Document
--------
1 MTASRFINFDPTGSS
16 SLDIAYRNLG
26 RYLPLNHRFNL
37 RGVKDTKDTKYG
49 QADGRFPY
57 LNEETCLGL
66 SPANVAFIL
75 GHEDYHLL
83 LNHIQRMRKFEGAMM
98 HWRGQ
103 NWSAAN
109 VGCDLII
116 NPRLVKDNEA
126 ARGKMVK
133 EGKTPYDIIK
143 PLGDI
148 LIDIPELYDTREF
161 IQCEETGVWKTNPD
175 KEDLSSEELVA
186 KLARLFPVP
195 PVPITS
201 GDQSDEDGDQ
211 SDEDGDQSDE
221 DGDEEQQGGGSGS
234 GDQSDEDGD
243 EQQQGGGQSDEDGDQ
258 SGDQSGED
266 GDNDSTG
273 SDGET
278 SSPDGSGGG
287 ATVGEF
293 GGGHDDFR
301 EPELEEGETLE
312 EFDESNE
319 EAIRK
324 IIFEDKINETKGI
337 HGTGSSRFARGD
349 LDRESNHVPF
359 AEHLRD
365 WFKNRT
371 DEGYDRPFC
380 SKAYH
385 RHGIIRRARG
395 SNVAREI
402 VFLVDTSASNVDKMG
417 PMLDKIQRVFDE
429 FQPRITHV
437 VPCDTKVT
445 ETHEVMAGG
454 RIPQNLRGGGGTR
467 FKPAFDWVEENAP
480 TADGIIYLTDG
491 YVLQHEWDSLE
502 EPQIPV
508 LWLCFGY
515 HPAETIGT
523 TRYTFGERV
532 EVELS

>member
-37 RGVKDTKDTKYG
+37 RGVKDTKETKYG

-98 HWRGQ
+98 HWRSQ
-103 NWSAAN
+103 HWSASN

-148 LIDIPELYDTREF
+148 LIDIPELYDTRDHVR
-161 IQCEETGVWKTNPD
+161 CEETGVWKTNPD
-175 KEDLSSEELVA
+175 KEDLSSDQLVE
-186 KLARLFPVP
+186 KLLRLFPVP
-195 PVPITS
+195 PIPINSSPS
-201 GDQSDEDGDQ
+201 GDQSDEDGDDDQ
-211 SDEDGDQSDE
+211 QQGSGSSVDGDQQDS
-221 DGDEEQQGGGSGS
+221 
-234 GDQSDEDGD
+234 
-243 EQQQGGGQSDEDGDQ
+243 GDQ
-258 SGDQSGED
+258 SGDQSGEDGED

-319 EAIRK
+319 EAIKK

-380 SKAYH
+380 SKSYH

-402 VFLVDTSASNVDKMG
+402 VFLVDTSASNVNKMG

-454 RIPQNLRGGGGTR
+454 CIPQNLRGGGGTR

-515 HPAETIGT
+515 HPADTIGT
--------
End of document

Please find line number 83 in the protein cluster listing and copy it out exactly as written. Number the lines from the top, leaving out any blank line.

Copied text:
+234 